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Greene and Greene Furniture Details

An expert woodworker talks about what really gets him excited.

By Darrell Peart


One of my first trips to see firsthand the furniture of Charles and Henry Greene, two early 20th century architects from Pasadena, California, was innocent enough: I took a sightseer’s tour of the house they built in 1908 for David Gamble. I came away a changed man. And as a furnituremaker, I was hooked for life.

Few furniture styles are as rich in detail as Greene and Greene. Details large and small await in every nook and cranny of the many homes they built. Something lures you back for a second look–most often one of the many small things you overlooked at first glance. “Wow! I didn’t see that! Man! Is that not the neatest little detail? Look how it blends seamlessly with the overall design!” I’ve been known to get pretty worked up about these things.

 

Details that work together

The Greenes’ designs were never mass produced. Each piece of furniture was made for a specific setting, usually a private house, and each setting had its own unique set of details. While some details were common to the larger style as a whole, most were specific to one piece of furniture or an individual room.

I’ve always thought that some elements in a good design shouldn’t be apparent at first glance. That’s certainly true of Greene and Greene furniture. Many of the details are very small indeed and do not reveal themselves readily; they require effort to be seen.

Many commercial millwork shops have a “three foot” standard to judge whether a piece is ready to go out the door. If a defect isn’t visible from three feet away, the piece passes. This rule applies in reverse to Greene and Greene. If you stand three feet away, you’ll miss much of the design! I’ve been back to the Gamble House many times, and on each visit, I’ve made a new, close-up discovery.

While much of the magic of the Greene and Greene style lies in its details, those details, independent of each other, have little magic. Simply adding a spattering of great details to a piece does not by itself make for a good design. They must be used judiciously, in context, and work with one another to create a unified vision.

Charles Greene was a true master of this. It was his vision and artistic ability, for the most part, that brought together so many details to speak a in a common language. The mature work of Greene and Greene always conveyed a strong, organic sense of unity. Borrowing terms from biology, their overall style would be an Order; each house, a Family; each room, a Genus; and each piece, a different Species.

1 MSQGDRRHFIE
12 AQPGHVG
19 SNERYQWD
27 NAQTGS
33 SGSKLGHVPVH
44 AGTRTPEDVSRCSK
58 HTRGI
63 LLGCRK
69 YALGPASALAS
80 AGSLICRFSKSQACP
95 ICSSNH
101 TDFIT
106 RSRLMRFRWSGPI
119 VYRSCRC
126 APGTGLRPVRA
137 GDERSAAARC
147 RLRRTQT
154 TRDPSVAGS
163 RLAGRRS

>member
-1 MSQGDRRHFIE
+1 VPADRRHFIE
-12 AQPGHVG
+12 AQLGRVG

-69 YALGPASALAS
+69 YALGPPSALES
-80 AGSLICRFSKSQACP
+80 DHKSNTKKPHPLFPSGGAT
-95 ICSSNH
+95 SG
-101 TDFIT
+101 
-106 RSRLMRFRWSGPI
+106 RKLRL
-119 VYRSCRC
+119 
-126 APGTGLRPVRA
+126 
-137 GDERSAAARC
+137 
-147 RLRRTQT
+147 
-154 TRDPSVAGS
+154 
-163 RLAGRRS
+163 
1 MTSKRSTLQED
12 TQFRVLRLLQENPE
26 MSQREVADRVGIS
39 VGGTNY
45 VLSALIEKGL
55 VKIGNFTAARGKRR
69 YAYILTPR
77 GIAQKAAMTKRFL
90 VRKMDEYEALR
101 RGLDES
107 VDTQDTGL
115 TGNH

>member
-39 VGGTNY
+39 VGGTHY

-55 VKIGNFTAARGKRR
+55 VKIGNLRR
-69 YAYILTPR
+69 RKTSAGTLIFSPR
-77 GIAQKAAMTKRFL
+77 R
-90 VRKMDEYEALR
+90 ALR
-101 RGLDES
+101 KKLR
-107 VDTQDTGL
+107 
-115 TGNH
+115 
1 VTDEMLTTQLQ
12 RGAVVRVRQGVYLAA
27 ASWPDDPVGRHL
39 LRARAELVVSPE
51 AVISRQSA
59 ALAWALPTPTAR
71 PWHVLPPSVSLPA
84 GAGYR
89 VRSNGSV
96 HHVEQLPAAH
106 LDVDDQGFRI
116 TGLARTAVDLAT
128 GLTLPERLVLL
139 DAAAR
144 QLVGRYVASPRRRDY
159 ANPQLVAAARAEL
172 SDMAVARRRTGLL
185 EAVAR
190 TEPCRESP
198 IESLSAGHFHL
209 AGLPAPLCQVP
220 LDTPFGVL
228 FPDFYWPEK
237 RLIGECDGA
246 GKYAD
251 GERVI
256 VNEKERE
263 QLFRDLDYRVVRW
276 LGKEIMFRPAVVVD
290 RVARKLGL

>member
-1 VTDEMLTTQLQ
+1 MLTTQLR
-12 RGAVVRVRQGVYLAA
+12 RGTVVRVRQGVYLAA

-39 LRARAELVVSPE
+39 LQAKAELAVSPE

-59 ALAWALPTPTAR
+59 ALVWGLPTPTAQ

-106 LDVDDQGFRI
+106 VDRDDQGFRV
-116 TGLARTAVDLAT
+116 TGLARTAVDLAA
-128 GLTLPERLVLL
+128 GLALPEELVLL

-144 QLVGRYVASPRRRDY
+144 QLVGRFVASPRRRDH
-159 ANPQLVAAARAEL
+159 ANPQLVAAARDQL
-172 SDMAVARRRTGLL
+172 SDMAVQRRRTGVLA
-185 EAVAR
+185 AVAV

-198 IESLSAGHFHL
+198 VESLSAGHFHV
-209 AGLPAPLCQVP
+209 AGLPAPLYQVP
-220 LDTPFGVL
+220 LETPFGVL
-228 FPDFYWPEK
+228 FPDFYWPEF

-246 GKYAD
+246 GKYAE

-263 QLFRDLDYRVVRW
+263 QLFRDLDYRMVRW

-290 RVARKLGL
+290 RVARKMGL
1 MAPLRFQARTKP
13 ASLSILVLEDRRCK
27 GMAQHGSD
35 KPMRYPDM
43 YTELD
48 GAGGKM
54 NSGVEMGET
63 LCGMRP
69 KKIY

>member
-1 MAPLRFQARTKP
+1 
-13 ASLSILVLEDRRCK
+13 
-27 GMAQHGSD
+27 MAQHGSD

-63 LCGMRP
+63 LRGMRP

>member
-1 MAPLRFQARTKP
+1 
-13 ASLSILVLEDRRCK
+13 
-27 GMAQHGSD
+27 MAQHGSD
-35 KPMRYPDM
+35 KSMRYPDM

There are far too many Greene and Greene details to cover here. I’ll highlight the most common and better known ones, and add a few I’ve been drawn to that are not well known.

 

The spell of Japan

Japanese and Asian motifs played an important role in the Greenes’ designs. C. R. Ashbee, a leader in the English Arts & Crafts Movement, visited Charles Greene in Pasadena. Ashbee later said, “Like Lloyd Wright, the spell of Japan is upon him.”

 

The cloud lift

The cloud lift was one of the more common details employed by the Greenes. It’s essentially a rise in a horizontal line that’s formed by two connecting arcs. Stylized clouds were often depicted this way in Chinese art, and cloud lifts were occasionally used in Asian furniture. Not all of the Greenes’ cloud lifts are alike, though. They could be large and bold or very small and delicate (Photos 1 & 2). Most often, they were somewhere in between.

Many Greene and Greene-inspired woodworkers have searched for an equation or a set of rules for drawing cloud lifts, but I don’t think there’s any magic formula. Changing one or both of the arcs can dramatically alter this detail’s character. I work in CAD, and often stretch or compress a cloud lift, looking for the right shape. My advice for drawing a cloud lift is to simply draw and re-draw it until it looks right for the piece you’re building. Context is everything.